A Curious Way to Sniff Out Alzheimer’s

By David Blyweiss, M.D., Advanced Natural Wellness

July 6, 2015

  • Unusual way to predict Alzheimer’s risk
  • Cut your chances of mental decline with early detection
  • The best prescription for long-term memory

There currently isn’t any medical test that can detect Alzheimer’s disease.

However, there have been some breakthroughs in Alzheimer’s research that are revealing an unusual early predictor of the disease.

You may have heard about the peanut butter test. Awhile back, researchers discovered people in the early stages of Alzheimer’s disease have a hard time smelling peanut butter when it’s held a short distance from their left nostril.

Today we’re learning peanut butter might not be the only odor that’s hard for Alzheimer’s patients to smell.

In a new bit of research, a group of 215 elderly patients were given a sniff test. It involved a total of 40 odors.

Guess what happened?

The folks who had the worst ability to detect the odors had reduced volume of the hippocampus. This part of the brain plays an important role in consolidating short-term memories into long-term memories. They also had a greater burden of amyloid plaque. Additionally, their entorhinal cortex – which plays a role in memory formation and consolidation – was thinner.

Does this mean you have Alzheimer’s if you have a poor sense of smell?

Not necessarily.

However, a trip to the neurologist for memory testing might be in order. The earlier you’re diagnosed, the better off your outcome will be.

Now, we don’t yet have a cure for Alzheimer’s. There’s no drug you can take to ward it off. But there are several things you can do to reduce your risk…and even improve symptoms in the early stages of dementia and Alzheimer’s.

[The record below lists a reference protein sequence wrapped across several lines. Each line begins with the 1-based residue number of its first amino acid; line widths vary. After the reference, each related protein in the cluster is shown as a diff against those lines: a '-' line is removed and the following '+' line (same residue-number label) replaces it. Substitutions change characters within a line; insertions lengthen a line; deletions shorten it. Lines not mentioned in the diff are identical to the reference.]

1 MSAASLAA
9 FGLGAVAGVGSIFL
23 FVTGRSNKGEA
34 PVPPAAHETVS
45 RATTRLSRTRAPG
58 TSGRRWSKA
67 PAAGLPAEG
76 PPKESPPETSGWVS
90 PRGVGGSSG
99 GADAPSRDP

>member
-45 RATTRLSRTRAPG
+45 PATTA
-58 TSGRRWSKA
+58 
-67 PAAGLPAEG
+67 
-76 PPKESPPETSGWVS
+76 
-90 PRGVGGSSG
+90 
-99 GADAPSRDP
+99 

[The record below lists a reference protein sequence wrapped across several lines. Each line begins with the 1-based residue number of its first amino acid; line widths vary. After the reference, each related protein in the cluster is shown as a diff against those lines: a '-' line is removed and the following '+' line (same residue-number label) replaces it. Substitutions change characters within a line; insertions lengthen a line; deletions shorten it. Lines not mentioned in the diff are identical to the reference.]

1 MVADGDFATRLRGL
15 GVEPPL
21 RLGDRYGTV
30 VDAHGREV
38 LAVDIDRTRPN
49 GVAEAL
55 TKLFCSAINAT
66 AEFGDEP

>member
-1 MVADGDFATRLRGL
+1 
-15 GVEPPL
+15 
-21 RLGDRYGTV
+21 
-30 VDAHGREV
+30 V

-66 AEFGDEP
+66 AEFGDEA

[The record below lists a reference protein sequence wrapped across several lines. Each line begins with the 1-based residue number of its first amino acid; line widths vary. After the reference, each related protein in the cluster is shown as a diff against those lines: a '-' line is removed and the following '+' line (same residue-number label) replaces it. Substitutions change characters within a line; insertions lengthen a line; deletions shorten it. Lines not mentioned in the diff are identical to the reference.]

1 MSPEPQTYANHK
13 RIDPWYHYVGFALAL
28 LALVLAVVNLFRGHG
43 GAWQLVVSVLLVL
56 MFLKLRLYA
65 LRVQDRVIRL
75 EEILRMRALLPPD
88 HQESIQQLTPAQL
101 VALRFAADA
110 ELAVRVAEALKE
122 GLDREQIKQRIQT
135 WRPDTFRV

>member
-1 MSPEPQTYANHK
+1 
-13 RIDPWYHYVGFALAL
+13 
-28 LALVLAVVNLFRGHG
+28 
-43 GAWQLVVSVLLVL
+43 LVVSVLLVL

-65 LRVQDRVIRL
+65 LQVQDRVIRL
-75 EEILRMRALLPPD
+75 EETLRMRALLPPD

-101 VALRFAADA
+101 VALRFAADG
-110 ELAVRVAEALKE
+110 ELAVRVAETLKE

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What do I recommend? Engage in regularly physical activity. It can cut your risk of Alzheimer’s by almost 40%. Even if you start exercising later in life, it can reduce the odds of mental decline by about a third.

Among other things, exercise encourages the growth of new neurons and decreases the buildup of amyloid plaques. It increases the size of your brain’s hippocampal area and reduces white matter lesions, one of the earliest detectable brain changes in Alzheimer’s disease.

If you had a pill that did all that, you’d probably take it.

And you’d probably spend a lot of money for it. So there’s really no excuse not to move your body more frequently. It’s probably the single most important thing you can do for your long-term mental health. And, it doesn’t even have to be anything strenuous.

To start with, I recommend walking for 30 minutes, twice a day. Toss in a couple of short bursts of intensity for good measure and your brain will be all the happier for it.


UF researchers find that ‘peanut butter’ test can help diagnose Alzheimer’s disease. News Release. University of Florida. Oct 2013.

Growdon ME, et al. Odor identification and Alzheimer disease biomarkers in clinically normal elderly. Neurology. 2015 May 26;84(21):2153-60.

Geda YE, et al. Physical exercise, aging, and mild cognitive impairment: a population-based study. Arch Neurol. 2010 Jan;67(1):80-6.

Head D, et al. Exercise Engagement as a Moderator of the Effects of APOE Genotype on Amyloid Deposition. Arch Neurol. 2012 Jan 9.


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